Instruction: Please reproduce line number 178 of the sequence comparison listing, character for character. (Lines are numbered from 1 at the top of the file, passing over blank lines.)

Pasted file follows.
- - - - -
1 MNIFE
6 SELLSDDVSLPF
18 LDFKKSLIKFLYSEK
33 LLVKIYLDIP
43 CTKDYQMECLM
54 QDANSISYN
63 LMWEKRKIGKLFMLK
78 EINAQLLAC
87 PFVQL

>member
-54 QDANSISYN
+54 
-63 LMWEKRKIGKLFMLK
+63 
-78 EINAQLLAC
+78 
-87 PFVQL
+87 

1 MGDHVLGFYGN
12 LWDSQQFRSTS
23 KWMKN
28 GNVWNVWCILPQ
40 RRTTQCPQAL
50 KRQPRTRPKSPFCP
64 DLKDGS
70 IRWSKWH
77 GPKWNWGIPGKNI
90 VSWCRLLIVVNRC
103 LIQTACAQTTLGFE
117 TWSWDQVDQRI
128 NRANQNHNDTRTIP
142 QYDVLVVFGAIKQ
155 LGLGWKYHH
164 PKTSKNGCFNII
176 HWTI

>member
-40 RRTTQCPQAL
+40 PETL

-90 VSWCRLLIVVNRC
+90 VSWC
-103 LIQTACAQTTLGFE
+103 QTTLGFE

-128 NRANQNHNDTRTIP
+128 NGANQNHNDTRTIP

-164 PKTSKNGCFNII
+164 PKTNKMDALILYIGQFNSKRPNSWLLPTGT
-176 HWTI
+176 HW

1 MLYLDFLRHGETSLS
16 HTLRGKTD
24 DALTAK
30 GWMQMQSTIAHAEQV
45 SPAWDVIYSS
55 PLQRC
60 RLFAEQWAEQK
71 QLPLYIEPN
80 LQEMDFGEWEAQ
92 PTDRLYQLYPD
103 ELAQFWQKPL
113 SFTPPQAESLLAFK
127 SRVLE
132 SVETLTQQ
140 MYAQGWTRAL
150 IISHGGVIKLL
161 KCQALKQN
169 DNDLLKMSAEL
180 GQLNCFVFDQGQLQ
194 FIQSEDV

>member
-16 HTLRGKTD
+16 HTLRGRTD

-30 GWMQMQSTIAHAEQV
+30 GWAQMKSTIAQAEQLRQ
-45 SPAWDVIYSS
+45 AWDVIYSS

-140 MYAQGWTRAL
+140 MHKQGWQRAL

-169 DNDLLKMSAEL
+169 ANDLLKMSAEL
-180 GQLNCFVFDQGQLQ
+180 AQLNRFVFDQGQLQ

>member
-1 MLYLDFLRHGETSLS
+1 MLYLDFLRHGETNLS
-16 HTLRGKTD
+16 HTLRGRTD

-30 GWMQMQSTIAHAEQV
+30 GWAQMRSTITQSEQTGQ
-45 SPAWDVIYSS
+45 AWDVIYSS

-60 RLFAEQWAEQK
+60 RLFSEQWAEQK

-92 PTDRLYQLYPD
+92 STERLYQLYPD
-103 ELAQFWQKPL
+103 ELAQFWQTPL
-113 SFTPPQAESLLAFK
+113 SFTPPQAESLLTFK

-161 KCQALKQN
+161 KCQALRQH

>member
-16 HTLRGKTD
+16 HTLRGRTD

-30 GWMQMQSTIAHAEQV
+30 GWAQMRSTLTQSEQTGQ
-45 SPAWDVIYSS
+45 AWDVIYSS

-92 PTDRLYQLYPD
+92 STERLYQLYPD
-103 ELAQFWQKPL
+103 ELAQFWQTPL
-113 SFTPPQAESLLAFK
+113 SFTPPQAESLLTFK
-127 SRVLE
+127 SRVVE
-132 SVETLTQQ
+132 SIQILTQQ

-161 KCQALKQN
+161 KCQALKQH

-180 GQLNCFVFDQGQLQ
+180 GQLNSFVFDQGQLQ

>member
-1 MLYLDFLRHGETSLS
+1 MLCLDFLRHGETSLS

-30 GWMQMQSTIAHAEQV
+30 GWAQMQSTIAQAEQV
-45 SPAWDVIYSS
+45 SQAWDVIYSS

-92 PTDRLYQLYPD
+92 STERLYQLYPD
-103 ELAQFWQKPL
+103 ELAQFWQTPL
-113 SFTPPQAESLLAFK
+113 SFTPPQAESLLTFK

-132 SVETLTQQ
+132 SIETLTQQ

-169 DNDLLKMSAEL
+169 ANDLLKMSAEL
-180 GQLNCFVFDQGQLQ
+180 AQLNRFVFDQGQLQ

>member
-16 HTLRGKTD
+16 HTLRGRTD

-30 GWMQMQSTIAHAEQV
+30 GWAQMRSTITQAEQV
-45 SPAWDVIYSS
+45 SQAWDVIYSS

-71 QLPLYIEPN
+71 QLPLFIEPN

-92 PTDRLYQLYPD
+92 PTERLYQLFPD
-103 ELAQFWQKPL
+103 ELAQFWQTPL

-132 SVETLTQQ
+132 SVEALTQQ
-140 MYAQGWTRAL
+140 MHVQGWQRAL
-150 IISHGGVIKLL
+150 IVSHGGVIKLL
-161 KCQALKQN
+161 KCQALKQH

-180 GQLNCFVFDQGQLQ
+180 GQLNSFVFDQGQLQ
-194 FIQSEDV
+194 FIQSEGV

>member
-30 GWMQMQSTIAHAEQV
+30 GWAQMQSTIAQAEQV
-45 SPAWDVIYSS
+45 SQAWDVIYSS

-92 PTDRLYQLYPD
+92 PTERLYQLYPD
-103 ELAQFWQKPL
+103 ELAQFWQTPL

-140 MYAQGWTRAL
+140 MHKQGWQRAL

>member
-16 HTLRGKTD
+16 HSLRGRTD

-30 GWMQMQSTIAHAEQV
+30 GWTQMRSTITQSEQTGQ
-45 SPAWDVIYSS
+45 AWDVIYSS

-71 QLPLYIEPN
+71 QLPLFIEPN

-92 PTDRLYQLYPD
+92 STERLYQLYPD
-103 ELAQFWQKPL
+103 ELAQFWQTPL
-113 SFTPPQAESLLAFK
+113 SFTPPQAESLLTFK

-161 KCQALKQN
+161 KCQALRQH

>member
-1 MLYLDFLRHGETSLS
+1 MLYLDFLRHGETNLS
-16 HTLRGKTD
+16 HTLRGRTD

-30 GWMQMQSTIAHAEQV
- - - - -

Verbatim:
-16 HTLRGKTD